The Mary Louis Girls Sprinkle Stardust on The Royal Atlantic
It was 1997 but it might have well been 1957. “The Mary Louis Girls” were once again riding east in a white minivan with Pat Boone’s melodic “Love Letter’s in the Sand” crooning from the radio. For two decades, August delivered nostalgia to these ladies and as the stretch of another mile was conquered they were that much closer to being seventeen again. Their forty year bond splashed into the Royal Atlantic hotel every year like a wistful wave and for one week Carol and the two Rosemary’s made Montauk their own, augmenting memories and weathering the path a bit more; the path they had so closely walked together.
Tumbling out of their wagon, shades of grey strands said hello to the sunlight; with jovial countenances, their innocence was reinstated. Struggling with their Vera Bradley grandchild gifted duffle bags, stumbling over Styrofoam coolers and woven beach blankets, they pranced with all the agility of teenagers towards their room. As the door closed behind them, curtains were flung wide and the Atlantic Ocean stared back at them like an old friend, welcoming them with a foamy smile. They hung their sixty celebrated birthdays on towel hooks and mutated into sophomoric, dreamy, white-gloved, Catholic schoolgirls. Yes, The Mary Louis Girls had arrived to make permanent tracks in the sand; forever a part of Royal Atlantic history.
There was a point in time these ladies called The Mary Louis Academy in Jamaica Estates home. The prestigious, private all-girls school run by The Sisters of Saint Joseph during the 1950’s was a place where cement alliances were created and lifelong friendships an absolute. MLA’s motto, “Where today’s girl becomes tomorrow’s woman,” may have appeared contemporary at the time but this generation held tight to classic values and chastity was a major player. It was an epoch when nuns still wore Habits and Bishops were referred to as, “His Excellency.” Social influences were relevant and Home Economic classes prepared the young ladies to maintain happy, well run homes. Organdy and taffeta floated over crinoline and handsome Chaminade lads escorted debutantes to dances with names such as Stardust Serenade and were held in The Grand Ballroom at The Hotel Pierre. If caught dancing too close the hand of a nun would wave between them telling them, “OK kids let’s leave some room for the Holy Ghost.” Days when Father’s gave council and Mother’s said prayers.
It was here, during this time that Carol and the two Rosemary’s began their journey and defined their roles not only to each other but to the rest of the world. Carol, The Fashionista had a mania for red and was nicknamed “Kim” for reasons only they know, Rosemary M. was the infamous Mary Louis jock sinking more basketballs than many of her male counterparts, and Rosemary L. or Rosie as she was often called was the rule follower because the thought of questioning any kind of mandate would never cross her mind. Collectively they ate pizza at “Mary’s”, the eatery around the corner from their school, and swooned over boyfriends with names such as Johnny Cassanova. They had pajama parties, curled one another’s hair and played, “Tell the Truth” games unafraid of the consequences. They trusted each other and unconditional was insufficient to describe their affection. They shared the good, the bad and the ugly.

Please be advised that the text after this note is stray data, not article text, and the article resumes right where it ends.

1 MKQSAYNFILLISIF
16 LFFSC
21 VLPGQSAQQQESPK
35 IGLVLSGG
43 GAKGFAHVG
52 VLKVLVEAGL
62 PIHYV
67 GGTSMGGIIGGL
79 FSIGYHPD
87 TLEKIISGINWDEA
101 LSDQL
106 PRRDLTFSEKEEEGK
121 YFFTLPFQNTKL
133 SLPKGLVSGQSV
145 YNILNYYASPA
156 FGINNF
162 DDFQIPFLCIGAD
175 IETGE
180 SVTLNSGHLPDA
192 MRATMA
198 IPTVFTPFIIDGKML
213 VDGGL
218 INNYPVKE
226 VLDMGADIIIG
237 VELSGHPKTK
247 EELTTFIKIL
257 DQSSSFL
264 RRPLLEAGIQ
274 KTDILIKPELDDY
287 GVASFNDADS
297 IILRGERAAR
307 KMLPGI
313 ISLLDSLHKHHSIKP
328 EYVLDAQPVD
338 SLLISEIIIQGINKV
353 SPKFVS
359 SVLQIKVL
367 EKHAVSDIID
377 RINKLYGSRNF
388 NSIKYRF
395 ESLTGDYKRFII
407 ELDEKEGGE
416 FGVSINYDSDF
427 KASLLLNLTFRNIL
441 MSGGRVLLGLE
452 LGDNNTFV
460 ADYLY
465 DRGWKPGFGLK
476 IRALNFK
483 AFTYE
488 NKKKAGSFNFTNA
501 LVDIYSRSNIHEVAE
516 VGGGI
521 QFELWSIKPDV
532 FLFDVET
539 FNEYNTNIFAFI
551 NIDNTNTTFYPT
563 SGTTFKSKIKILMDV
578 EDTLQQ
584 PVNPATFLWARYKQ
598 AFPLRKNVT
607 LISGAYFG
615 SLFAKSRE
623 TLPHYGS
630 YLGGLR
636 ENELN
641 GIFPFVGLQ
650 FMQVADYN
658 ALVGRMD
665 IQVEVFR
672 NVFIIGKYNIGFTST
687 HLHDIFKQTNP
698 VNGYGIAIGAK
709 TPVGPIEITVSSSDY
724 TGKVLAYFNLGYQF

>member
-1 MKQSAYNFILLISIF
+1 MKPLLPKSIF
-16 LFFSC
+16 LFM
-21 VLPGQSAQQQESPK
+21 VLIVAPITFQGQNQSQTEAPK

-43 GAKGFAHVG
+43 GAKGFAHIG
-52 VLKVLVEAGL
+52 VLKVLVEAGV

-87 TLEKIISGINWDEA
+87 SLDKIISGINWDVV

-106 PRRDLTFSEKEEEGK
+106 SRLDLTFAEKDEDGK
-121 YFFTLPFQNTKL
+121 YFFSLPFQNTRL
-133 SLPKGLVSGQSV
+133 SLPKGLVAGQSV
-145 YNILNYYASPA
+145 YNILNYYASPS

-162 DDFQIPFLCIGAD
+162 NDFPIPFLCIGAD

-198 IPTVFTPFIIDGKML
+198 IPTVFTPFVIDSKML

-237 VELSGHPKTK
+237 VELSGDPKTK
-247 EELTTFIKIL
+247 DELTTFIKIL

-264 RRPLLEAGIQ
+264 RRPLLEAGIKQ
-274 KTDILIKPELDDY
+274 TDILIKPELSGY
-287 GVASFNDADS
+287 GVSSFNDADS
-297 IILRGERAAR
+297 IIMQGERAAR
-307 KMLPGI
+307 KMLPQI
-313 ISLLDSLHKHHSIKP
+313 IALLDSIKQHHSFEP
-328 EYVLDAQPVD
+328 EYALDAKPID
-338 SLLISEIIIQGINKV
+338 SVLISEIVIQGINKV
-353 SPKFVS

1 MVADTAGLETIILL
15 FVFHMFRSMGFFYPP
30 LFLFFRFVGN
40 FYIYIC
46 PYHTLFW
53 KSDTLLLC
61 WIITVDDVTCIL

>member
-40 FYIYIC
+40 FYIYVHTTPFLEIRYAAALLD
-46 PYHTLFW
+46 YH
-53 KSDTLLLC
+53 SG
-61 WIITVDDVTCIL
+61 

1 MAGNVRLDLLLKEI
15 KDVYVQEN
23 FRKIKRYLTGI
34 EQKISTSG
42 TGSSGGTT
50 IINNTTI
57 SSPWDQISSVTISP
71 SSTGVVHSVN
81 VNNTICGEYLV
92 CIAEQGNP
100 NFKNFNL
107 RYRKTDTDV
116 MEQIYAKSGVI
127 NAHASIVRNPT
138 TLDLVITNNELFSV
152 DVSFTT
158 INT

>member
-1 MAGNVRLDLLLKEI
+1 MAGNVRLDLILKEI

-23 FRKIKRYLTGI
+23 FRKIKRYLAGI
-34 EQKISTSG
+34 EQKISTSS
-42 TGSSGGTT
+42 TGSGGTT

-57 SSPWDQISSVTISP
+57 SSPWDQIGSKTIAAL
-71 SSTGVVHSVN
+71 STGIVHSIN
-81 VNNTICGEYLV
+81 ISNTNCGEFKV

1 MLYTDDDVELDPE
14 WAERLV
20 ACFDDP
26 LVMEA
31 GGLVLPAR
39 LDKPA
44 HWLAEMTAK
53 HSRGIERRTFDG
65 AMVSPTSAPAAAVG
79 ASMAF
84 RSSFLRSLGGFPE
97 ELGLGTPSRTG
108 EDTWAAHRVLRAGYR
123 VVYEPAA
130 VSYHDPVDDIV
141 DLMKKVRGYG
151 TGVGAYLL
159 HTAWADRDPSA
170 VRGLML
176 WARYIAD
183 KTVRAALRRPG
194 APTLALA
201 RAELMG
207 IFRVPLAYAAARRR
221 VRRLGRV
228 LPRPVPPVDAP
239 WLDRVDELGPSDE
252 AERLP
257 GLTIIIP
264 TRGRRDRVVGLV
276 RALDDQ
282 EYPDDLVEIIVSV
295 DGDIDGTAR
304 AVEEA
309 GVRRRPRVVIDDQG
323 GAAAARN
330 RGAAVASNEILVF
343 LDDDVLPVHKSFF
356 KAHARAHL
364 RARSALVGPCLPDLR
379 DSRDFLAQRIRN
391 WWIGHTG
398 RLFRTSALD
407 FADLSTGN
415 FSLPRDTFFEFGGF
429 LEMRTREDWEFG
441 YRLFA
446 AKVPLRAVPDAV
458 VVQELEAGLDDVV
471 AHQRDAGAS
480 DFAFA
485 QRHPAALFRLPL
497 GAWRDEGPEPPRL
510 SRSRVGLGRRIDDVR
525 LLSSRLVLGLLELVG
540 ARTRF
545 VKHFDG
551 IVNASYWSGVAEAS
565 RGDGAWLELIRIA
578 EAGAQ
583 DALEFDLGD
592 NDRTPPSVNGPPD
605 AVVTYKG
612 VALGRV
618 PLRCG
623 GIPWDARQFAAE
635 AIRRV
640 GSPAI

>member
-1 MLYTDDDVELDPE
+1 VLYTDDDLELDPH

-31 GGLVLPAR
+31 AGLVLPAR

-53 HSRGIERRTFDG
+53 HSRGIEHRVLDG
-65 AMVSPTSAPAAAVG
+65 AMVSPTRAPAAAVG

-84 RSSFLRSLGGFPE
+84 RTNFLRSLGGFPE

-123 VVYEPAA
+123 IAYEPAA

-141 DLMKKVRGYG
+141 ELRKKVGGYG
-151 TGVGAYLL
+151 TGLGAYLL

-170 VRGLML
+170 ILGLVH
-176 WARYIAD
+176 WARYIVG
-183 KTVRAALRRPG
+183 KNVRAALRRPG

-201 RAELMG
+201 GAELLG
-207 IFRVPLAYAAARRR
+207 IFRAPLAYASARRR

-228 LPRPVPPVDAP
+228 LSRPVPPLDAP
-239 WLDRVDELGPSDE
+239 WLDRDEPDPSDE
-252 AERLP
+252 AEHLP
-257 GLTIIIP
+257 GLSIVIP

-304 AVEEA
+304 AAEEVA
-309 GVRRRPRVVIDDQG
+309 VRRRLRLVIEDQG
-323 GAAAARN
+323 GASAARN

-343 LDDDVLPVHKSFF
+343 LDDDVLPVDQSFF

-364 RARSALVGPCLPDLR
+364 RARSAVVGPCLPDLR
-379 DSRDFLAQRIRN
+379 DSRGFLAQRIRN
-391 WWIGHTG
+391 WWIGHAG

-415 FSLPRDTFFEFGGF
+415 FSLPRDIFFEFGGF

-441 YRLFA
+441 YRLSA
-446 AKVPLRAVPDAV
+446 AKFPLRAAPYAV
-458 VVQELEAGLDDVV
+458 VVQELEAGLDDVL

On their annual jaunt to Montauk every year, laughter lurked in the shadows. There was plenty of reminiscing for sure but also many impromptu moments that would instantly encourage a chorus of giggles. Carol and Rosie always had luggage the size of elephants, while Rosemary would survive the week of debauchery with a knapsack. They would calculate bathroom time with Carol always winning the vanity award for her hour long primping procedure; a talent apparently acquired very early on and perfected during her days as a glamourous 1960’s stewardess for Eastern Airlines. But, the most bodacious guffaws would emerge right before bed when Carol insisted that the sliding door in their sea level ocean front room remain shut and locked while they slept. Apparently, her fear of intruders transcended the two Rosemary’s desires for the sound and smells of the ocean they drove 2 and ½ hours to savor.
Never missing a meal, reservations were made at almost every establishment they could squeeze into their week long stay on the east end. Traditions included sanctimonious crustacean filled rolls and warm raspberry pie at The Lobster Roll on Montauk Highway in Amagansett and steamers at Gosman’s.
For those seven turns around the sun, year after year, these three women willingly took back their roles, shared a lifetime of memories and reminded each other why they remained friends. My Mom, The Fashionista left this world five years ago and the Mary Louis Girls never went to Montauk again, but once in a while the two Rosemary’s will be kissed by a sea breeze, know it is her and feel as if they are there all over again.